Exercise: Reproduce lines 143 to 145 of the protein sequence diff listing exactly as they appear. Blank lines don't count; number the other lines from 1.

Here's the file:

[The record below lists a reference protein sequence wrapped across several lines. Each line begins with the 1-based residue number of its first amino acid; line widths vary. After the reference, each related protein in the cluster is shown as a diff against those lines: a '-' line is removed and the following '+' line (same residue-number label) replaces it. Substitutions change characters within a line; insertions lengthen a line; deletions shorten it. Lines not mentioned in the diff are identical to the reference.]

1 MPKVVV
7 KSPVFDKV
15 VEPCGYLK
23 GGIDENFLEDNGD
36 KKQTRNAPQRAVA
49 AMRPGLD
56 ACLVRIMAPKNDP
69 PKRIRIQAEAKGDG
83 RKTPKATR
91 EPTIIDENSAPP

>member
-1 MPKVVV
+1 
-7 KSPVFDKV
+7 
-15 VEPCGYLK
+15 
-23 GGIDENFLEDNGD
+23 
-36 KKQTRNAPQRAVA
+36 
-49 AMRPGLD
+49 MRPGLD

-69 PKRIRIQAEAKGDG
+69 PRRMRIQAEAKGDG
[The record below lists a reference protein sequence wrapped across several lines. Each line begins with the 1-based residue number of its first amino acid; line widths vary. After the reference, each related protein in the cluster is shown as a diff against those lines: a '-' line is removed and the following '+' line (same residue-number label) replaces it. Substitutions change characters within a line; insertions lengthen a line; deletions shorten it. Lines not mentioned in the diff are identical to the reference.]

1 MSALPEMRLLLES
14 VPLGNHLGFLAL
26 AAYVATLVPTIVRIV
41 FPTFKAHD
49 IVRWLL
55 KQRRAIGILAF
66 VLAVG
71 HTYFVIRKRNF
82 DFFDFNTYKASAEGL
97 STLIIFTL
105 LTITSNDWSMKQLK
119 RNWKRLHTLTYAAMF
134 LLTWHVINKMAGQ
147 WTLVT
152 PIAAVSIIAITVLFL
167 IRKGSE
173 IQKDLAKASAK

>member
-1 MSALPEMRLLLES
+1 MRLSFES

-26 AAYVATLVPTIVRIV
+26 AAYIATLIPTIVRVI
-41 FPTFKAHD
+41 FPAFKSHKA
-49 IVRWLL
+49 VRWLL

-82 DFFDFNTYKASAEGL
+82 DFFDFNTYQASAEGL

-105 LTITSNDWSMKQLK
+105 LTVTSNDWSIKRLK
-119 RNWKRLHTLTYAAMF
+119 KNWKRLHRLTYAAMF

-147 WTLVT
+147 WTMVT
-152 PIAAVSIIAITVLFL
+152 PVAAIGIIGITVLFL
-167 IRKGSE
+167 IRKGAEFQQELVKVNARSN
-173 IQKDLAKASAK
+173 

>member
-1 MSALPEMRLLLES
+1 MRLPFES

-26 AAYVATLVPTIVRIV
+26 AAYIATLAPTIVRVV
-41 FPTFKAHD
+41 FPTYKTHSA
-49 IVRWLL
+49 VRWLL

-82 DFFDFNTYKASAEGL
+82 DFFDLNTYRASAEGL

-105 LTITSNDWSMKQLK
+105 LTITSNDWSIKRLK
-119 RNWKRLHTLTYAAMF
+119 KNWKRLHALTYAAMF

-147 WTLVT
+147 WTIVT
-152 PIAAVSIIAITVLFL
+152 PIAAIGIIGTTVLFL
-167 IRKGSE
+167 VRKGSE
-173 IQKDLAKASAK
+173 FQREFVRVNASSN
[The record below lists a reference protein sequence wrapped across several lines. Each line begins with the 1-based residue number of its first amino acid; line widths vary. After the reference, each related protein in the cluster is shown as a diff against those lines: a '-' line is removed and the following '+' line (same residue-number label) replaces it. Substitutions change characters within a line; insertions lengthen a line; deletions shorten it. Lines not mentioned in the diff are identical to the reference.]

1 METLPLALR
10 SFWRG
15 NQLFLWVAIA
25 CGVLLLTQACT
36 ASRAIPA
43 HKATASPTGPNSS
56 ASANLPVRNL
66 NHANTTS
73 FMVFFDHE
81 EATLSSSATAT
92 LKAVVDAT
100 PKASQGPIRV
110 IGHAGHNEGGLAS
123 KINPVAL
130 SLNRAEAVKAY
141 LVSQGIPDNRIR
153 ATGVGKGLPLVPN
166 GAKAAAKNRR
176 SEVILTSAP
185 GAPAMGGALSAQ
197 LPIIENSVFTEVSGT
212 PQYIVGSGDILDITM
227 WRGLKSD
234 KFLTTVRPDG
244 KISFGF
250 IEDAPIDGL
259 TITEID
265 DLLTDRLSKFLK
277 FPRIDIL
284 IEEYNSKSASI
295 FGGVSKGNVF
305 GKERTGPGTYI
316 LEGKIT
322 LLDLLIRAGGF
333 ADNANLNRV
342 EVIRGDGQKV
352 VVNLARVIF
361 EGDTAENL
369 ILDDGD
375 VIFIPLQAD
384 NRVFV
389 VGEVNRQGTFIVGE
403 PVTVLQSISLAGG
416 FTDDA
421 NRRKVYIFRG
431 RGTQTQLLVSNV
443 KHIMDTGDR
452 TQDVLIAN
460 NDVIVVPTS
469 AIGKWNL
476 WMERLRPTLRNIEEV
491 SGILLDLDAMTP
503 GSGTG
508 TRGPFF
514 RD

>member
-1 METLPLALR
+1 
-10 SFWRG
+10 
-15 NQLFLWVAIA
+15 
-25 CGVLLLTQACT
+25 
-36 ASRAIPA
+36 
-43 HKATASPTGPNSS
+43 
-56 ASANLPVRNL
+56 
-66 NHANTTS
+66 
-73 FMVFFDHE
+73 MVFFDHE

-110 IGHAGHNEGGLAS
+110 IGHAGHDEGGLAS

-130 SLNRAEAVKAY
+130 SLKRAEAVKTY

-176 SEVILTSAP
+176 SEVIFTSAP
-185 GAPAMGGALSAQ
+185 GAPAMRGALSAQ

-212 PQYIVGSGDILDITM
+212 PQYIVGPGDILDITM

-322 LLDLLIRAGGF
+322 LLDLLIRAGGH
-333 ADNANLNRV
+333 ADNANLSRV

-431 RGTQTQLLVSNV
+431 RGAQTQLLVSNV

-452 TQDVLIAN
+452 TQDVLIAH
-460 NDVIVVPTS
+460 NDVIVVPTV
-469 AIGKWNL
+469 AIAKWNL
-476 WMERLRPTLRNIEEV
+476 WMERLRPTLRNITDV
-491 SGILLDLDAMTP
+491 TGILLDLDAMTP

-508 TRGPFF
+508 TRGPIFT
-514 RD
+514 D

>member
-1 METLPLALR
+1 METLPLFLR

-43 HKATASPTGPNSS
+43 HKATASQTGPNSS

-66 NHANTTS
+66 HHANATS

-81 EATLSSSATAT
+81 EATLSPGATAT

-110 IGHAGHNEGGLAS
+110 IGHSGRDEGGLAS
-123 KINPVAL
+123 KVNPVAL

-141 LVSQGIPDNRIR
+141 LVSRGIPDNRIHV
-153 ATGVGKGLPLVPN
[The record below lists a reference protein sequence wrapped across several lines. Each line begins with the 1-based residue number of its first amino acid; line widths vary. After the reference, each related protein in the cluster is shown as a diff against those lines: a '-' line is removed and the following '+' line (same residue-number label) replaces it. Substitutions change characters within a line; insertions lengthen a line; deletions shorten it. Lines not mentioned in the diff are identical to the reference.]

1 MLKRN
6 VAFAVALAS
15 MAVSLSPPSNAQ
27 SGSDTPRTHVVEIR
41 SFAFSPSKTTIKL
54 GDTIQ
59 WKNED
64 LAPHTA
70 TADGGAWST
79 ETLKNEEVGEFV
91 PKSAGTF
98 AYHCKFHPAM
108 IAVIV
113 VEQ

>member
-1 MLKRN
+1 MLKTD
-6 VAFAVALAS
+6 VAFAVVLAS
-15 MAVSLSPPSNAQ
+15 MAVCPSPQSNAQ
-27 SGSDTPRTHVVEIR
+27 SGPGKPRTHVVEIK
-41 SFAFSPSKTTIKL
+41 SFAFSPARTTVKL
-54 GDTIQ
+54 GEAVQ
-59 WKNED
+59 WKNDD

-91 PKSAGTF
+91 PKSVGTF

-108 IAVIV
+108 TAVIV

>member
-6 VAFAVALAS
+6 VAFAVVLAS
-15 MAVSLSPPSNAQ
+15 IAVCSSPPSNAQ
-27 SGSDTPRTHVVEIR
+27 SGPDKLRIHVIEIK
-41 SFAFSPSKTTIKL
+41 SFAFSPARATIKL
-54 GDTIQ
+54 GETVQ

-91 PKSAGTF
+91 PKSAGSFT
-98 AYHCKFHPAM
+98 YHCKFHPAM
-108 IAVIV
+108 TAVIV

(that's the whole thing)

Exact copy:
491 SGILLDLDAMTP
503 GSGTG
508 TRGPFF